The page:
How public servants can use behavioural insights to combat misinformation

By Shannon Jenkins

August 17, 2020


The NSW Department of Premier and Cabinet’s Behavioural Insights Unit has released a guide to help public servants address damaging myths and misinformation online.

The resource specifically targets public servants whose roles may involve tackling the growing prevalence of misinformation, particularly as customers are increasingly expecting governments to ensure they are well informed about potential threats, according to the BIU.

“To be a truly customer-centric government, all public servants — especially those working in communications, community engagement and front-line services — need to understand how myths spread and how to combat the negative impacts of misinformation,” it says.

The guide presents five strategies for myth-busting using behavioural insights.

Teach misinformation techniques. The BIU notes that people who practised common strategies for manipulating news stories for 15 minutes were better at detecting fake news headlines than those who had not. This is because people are better at resisting misinformation if they understand how they might be deceived. Public servants can “vaccinate” people against misinformation by showing them the methods used to create and spread the misinformation, the guidance states.

Focus on facts, not myths. The BIU says bureaucrats should attempt to increase people’s familiarity with key facts in a simple and accessible format, such as using icons to present statistics.

“Presenting too much information on the myth can reinforce false beliefs because people tend to mistake familiarity with truth. Equally, factual information should be detailed but not complex as this can lead people to prefer the easy-to-understand myth over the truth,” it says.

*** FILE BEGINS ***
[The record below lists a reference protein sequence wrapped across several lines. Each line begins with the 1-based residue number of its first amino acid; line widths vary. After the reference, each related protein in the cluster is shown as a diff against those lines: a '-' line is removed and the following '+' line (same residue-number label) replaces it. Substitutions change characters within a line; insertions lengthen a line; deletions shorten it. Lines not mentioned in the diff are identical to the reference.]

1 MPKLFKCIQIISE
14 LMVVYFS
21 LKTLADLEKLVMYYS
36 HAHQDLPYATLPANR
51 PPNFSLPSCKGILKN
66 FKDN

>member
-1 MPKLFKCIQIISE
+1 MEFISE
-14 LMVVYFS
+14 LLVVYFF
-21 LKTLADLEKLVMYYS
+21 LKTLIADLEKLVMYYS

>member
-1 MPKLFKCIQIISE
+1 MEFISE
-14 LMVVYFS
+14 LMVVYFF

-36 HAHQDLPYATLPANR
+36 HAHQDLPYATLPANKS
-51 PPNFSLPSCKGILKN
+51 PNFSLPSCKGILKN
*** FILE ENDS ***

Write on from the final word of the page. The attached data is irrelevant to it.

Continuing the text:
“To weaken the persistence of false beliefs, ask your audience to participate in the development of counterarguments to the misinformation.”

Reinforce personal adequacy by giving the audience a self-affirmation task to complete before showing them a debunking message. Asking people to select their most important values and describe times when they demonstrated those values can make the truth less threatening to a person’s self-worth, the guide says, noting that a US study found people who completed such a task before reading evidence that challenged their views on capital punishment were more likely to change their mind.

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Use a trusted messenger. Trust is often more important than expertise, according to the BIU. For example, a doctor may be an expert but not seen as trustworthy if they are sponsored by a drug company. Public servants should identify and utilise a trusted messenger to deliver facts to their target audience.

Replace myth with explanation. The human mind organises information into “mental models” to make sense of problems quickly, which means that myths can be hard to forget if it’s the first piece of information heard. Government agencies should attempt to be the first source of new information, “reducing opportunities for a myth to become the basis of a mental model”, the guide notes.

“If the myth has already taken hold, provide an explanation to fill the gap left by the myth you have debunked. For example, rather than saying previous studies linking autism to vaccines are false, explain other causes of autism,” it says.

The BIU has encouraged public servants to test the strategies with a target audience first due to a limited evidence base, and has released an additional guide on how to test whether an behaviour change intervention works.

Evidence used to address misinformation must also be accurate and easily accessible for the target audience, and agencies should consider changing behaviour before changing minds, the BIU says.

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